Readers of my previous comment on Tariq Ramadan will no doubt have come away with the impression that I don’t much like Daniel Pipes. This is not an entirely accurate assessment of my opinon of him. I think Pipes is an unreconstructed bigot and xenophobic fanatic whose academic work fails to meet even the lowest standards of scholarship, whose career has been built on politically driven attacks, and who has set up with his “Campus Watch” as a terrorist front designed to intimidate academics and ensure that there is as little debate, discussion or rational thought on Israel, US foreign policy or Islam as possible. His reseach and scholarship are not intended to better inform action but to support specific agendas, usually revolving around hating some foreign force or people. Instead of fostering debate, his work is intended to intimidate. Pipes advocates religiously targetted surveillance, he supports making federal university funding conditional on ideology, and he has helped to terrorise professors who are named on his website. In short, I think Pipes is swine.

He is a second generation right-wing tool, the son of one of the men most responsible for America’s “Team B”, which grossly overblew the Soviet menace in the 70s and 80s – causing massive US defense spending and resulting deficits – and complained that anyone with a better sense of reality was soft on communism. Normally, Pipes’ parentage would constitute poor grounds for condeming him as having a pathological relationship to facts. But keep this in mind, since it constitutes one of his arguments against Ramadan.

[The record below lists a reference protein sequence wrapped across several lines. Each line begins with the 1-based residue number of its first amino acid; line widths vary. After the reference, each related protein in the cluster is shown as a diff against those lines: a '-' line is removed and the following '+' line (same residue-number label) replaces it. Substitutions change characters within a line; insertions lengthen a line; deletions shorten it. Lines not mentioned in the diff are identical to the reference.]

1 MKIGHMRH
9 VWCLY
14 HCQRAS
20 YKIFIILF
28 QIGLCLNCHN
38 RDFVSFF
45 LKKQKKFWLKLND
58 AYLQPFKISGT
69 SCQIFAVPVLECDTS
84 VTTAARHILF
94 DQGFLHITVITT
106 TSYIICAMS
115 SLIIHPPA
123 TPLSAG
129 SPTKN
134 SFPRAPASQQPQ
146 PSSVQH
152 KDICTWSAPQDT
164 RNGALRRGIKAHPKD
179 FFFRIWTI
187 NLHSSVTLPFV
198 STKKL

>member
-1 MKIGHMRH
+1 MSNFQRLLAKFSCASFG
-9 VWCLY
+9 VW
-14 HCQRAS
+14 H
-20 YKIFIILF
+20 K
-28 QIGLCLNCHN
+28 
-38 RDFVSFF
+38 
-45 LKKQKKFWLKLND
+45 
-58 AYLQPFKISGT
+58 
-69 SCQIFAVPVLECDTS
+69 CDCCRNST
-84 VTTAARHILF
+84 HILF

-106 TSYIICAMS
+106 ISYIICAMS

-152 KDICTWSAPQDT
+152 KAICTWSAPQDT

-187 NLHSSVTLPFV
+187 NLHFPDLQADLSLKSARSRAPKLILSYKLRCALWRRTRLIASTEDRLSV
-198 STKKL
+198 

All you need is Google to find out why I think these things about Daniel Pipes. It’s not a lot of work. His own website provides ample examples.

But, today, I will be targeting something a little more specific. Pipes has put up on his website his comment on Tariq Ramadan’s visa denial, originally published in the New York Post on Friday. In it, he makes specific points against Tariq Ramadan, linking, in some cases, to articles on the web in support. These articles are primarily in French. As a service to our non-francophone readers, we will be translating the relevant sections, since they lead one to the conclusion that Pipes assumes his readers will just take his word on their contents.

We report, you decide.
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Digitally Scared.

No doubt about it – revolutions are truly scary. Whether you think of the French one, the ones that freed Eastern Europe, or the digital revolution that is currently changing much of the transactional structure of our economies, and in particular the music industry. But contrary to most people, I do pity major label executives who never even stood a chance of understanding just what happened to them. After all, this is an industry where the average person?s desk had not seen a computer in 1996, as some insider once said.